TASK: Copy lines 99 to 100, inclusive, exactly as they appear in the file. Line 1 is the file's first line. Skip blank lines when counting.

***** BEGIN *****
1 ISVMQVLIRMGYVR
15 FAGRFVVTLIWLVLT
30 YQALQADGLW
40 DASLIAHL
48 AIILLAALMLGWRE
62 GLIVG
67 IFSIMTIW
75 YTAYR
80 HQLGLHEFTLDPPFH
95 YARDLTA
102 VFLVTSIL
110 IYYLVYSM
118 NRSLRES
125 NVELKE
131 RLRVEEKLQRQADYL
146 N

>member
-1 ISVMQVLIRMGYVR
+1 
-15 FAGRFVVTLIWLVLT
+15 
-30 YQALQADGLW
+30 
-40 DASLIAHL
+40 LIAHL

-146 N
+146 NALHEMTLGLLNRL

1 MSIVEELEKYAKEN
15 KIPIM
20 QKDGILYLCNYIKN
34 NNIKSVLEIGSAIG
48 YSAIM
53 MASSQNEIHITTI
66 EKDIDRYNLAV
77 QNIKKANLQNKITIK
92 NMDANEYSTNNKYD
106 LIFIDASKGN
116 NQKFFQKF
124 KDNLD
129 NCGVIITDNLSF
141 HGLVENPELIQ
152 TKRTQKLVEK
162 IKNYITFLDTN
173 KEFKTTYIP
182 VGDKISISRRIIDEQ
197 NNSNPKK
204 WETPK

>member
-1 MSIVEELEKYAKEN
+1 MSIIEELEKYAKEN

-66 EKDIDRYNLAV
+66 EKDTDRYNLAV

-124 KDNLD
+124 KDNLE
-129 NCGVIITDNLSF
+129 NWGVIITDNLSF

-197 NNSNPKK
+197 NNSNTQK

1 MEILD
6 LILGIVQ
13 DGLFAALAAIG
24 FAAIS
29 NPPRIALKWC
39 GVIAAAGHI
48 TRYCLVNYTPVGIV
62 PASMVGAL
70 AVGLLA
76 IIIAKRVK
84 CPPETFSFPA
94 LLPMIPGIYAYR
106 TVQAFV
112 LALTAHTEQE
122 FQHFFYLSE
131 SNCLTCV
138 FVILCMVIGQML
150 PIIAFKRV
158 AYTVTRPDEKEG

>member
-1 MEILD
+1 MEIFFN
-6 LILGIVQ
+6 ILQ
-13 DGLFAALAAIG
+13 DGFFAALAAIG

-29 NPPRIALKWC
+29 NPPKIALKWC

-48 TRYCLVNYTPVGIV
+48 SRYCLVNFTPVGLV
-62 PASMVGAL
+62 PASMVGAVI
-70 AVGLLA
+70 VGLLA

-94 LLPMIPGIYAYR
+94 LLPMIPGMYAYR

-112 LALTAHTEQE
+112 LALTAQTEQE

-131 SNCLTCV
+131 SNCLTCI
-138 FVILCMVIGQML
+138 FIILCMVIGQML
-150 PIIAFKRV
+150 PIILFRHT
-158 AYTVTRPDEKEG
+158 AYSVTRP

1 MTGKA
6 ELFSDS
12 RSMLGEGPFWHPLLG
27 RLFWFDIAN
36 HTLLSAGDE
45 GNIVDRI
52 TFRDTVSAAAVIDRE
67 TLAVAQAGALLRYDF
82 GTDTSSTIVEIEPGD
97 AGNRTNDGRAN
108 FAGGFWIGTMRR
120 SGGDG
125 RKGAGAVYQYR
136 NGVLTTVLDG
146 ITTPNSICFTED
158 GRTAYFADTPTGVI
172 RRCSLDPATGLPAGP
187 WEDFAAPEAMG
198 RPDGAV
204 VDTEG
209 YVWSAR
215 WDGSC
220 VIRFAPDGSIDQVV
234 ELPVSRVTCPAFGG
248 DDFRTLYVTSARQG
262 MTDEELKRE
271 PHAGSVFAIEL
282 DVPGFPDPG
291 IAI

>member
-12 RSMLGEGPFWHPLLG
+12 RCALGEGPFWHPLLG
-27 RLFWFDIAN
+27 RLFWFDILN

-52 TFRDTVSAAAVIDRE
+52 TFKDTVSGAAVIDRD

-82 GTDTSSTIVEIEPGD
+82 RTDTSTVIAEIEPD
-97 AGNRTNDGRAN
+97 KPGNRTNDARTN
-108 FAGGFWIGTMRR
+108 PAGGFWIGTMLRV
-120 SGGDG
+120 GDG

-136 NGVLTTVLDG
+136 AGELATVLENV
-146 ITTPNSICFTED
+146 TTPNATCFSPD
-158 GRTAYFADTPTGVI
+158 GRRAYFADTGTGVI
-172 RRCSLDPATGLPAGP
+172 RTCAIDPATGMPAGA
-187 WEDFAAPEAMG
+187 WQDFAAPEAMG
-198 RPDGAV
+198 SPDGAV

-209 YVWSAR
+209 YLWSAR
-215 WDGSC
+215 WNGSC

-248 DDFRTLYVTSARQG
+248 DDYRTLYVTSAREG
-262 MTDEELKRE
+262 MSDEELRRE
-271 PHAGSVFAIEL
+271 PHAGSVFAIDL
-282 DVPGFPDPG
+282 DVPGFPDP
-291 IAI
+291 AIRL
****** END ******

-138 FVILCMVIGQML
+138 FIILCMVIGQML